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Greenwolf103
01-01-2009, 08:47 PM
My oldest and I were reading a book about eagles yesterday. It said in the book that the oldest eaglet gets to eat first. She asked why and I had no answer. Can anybody in the know clue me in? Is there some kind of rituals or family standards eagle families follow?

I thought the part about the oldest eaglet sometimes eating the youngest if food is scarce was just mortifying. :Jaw:

NeuroFizz
01-01-2009, 08:53 PM
There are all kinds of research reports on sibling competition before fledging, including species in which siblicide is very common--the largest chick literally kicks it's sibs out of the nest. Only the strongest survive in these cases. It's kind of like the runt phenomenon in some mammals that give birth to litters. It's a tough life out there for most animals.

Worse yet, some birds are parasitic--they lay their eggs in the nests of other birds and leave the rearing to the unaware surrogates (quite an energy savings). Cuckoos and cowbirds do this, as so some African birds (weavers and some other kind of bird). Some of these parasites even kick out the parents' eggs or young chicks before they leave their own eggs. That's nasty, but well documented.

Susie
01-01-2009, 09:00 PM
Don't know much 'bout eagles, Dawn, but wishin' you and yours a very Happy, healthy New Year and Neuro, too! ((((((((HUGS)))))))

williemeikle
01-01-2009, 09:01 PM
My oldest and I were reading a book about eagles yesterday. It said in the book that the oldest eaglet gets to eat first. She asked why and I had no answer. Can anybody in the know clue me in? Is there some kind of rituals or family standards eagle families follow?

I thought the part about the oldest eaglet sometimes eating the youngest if food is scarce was just mortifying. :Jaw:

It's not that the oldest "gets" to eat first, it's that the oldest is usually the strongest, and forces itself to the front at feeding time. I've spent a lot of time watching birds of prey, and in most cases it's survival of the fittest.

The bigger and stronger chicks are usually first fed, (whether they're oldest or not) so getting even bigger and even stronger. In good years there will be enough food to go round and the weaker ones get fed. But when the bad years come round, the stronger chick will do whatever it takes to survive, including eating its siblings, or, more commonly, just ensuring they starve by getting all the food that is available.

Greenwolf103
01-01-2009, 09:02 PM
NeuroFizz: Yes, it is a tough world for animals. . We used to have dog that gave birth to a litter of pups and one of them was....not right. The mother ignored this one and pretty much "pushed" it aside.

Are there links to the research?

EDIT: Cross-posted with Willie. Thanks, Susie! :) Same to you.

Shadow_Ferret
01-01-2009, 09:07 PM
Because, unlike humans, eagles respect their elders.

*shakes his cane*

Repect your elders!

williemeikle
01-01-2009, 09:07 PM
NeuroFizz: Yes, it is a tough world for animals. . We used to have dog that gave birth to a litter of pups and one of them was....not right. The mother ignored this one and pretty much "pushed" it aside.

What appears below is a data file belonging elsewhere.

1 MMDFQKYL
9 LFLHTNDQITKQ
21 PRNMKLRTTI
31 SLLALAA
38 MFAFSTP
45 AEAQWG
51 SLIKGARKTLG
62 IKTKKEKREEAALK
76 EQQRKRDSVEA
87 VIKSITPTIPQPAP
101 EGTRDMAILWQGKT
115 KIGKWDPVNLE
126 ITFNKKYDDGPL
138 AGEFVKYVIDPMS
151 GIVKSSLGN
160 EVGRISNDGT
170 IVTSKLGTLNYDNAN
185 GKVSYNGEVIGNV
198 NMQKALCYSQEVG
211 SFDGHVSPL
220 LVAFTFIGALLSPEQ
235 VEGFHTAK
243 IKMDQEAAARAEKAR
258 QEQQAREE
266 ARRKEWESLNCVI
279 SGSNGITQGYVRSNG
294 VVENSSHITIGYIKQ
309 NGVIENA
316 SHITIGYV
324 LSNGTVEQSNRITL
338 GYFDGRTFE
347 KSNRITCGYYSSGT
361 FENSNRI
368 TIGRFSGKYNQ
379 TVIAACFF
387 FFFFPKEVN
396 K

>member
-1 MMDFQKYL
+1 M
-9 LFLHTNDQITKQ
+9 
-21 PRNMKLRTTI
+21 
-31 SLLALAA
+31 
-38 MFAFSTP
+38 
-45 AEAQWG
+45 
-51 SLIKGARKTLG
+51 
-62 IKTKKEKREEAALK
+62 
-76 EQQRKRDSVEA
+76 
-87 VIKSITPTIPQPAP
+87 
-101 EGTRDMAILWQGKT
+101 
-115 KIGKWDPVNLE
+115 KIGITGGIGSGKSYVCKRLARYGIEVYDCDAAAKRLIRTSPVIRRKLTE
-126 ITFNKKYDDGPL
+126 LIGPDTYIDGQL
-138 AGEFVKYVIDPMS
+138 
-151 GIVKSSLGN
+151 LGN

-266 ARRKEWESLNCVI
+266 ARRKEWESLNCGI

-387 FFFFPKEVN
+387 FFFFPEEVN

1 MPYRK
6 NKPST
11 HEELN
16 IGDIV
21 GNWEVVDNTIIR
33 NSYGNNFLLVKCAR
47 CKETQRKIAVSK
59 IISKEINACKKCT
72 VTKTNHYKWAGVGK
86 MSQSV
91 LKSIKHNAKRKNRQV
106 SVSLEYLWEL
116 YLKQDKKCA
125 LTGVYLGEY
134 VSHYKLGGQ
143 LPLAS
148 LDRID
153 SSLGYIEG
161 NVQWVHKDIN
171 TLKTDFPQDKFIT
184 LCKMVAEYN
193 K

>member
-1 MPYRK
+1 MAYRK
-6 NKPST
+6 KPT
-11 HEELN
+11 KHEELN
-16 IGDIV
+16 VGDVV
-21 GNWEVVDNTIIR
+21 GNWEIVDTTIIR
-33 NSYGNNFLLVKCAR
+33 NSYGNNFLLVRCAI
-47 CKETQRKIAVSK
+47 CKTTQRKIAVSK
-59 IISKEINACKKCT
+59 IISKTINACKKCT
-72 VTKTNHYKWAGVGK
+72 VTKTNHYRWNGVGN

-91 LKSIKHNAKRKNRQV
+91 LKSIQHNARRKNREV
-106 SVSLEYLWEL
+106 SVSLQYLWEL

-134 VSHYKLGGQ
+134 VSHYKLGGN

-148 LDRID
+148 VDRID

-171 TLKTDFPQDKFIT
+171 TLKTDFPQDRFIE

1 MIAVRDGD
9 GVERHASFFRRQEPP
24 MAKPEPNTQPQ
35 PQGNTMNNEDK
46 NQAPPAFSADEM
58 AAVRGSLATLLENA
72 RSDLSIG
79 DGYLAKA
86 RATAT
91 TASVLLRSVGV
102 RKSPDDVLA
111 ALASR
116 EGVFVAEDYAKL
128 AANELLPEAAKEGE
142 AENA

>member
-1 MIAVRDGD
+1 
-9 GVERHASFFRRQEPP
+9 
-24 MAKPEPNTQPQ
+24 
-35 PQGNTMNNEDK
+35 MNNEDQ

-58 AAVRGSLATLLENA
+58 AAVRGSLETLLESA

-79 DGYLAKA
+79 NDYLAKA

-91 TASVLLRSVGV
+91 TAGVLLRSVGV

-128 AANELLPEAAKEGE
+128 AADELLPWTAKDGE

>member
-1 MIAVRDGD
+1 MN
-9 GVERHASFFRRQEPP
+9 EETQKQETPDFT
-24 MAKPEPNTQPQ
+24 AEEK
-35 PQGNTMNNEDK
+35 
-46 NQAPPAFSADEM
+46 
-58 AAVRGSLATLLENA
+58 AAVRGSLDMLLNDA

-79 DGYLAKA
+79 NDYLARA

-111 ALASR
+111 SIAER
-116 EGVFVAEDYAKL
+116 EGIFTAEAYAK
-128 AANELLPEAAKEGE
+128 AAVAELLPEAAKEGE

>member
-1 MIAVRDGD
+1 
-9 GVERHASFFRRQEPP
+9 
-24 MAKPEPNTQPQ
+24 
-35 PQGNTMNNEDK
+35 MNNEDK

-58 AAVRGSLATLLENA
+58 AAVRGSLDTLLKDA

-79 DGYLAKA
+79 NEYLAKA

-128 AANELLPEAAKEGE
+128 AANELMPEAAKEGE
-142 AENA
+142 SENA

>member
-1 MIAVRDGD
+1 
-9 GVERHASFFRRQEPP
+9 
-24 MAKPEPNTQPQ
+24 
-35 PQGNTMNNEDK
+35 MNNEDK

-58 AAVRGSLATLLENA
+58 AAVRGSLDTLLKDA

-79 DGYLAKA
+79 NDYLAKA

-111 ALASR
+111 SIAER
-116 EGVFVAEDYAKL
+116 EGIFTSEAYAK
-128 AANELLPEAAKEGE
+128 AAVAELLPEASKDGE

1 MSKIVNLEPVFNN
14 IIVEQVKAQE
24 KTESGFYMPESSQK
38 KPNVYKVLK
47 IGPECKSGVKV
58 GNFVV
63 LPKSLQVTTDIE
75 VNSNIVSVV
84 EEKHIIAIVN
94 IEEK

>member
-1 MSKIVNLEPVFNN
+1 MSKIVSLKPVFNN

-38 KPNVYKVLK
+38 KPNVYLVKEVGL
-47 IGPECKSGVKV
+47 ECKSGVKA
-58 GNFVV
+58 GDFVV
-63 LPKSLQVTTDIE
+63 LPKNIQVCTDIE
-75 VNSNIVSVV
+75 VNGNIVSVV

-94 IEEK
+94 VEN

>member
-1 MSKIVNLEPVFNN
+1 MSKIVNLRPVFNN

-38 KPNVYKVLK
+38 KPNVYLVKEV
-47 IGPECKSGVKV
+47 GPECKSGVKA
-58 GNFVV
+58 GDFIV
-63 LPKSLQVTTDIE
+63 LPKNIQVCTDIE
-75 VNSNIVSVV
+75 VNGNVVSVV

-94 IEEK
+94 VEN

Are there links to the research?

EDIT: Cross-posted with Willie. Thanks, Susie! :) Same to you.

You might find this useful:

http://www.friendsofblackwater.org/eagle_cam_blog07/archives/2007/03/03/index.html

NeuroFizz
01-01-2009, 09:12 PM
NeuroFizz: Yes, it is a tough world for animals. . We used to have dog that gave birth to a litter of pups and one of them was....not right. The mother ignored this one and pretty much "pushed" it aside.

Are there links to the research?

EDIT: Cross-posted with Willie. Thanks, Susie! Same to you.
I hope this link comes through:

http://press.princeton.edu/titles/7458.html

In any event, if you want to get to original research (books or articles) go to GoogleScholar and do a search*. I did a quick one on cowbirds and this was one on the list.

*In most cases you won't be able to access the full articles but there is almost always an abstract that summarizes each research paper.

robeiae
01-01-2009, 09:15 PM
A question about eagles

There really aren't any "bald" ones. Some are called that because the feathers on their heads are white and they kinda look bald...

Shadow_Ferret
01-01-2009, 09:17 PM
And I heard if you stare at them too long they get their roadies to beat the crap out of you.

NeuroFizz
01-01-2009, 09:20 PM
And I heard if you stare at them too long they get their roadies to beat the crap out of you.
Are those ones still producing eaglets? (Blue Pill rockers)

Greenwolf103
01-01-2009, 09:32 PM
Thanks so much for the links! :)


And I heard if you stare at them too long they get their roadies to beat the crap out of you.


:ROFL:

alleycat
01-01-2009, 09:39 PM
The PBS Nature series recently had a show about eagles. Part of it dealt with one eaglet trying to eliminate his sibling (I don't remember whether he was the oldest, or the most developed). You can watch Nature segments online.

brad_b
01-02-2009, 01:07 AM
A feral cat gave birth to a litter in one of my work trucks. I found one on the ground beside the truck and put it back while the mother was eating some food I left out. Found the kitten there again later so I brought it inside and tried hand-feeding; I've raised kittens like that before and they turned out okay. She went downhill though, the mother knew something was wrong with it. She died while laying on my chest one Sunday morning; still makes me sad to think of it, but she didn't die alone. The animal kingdom can be harsh.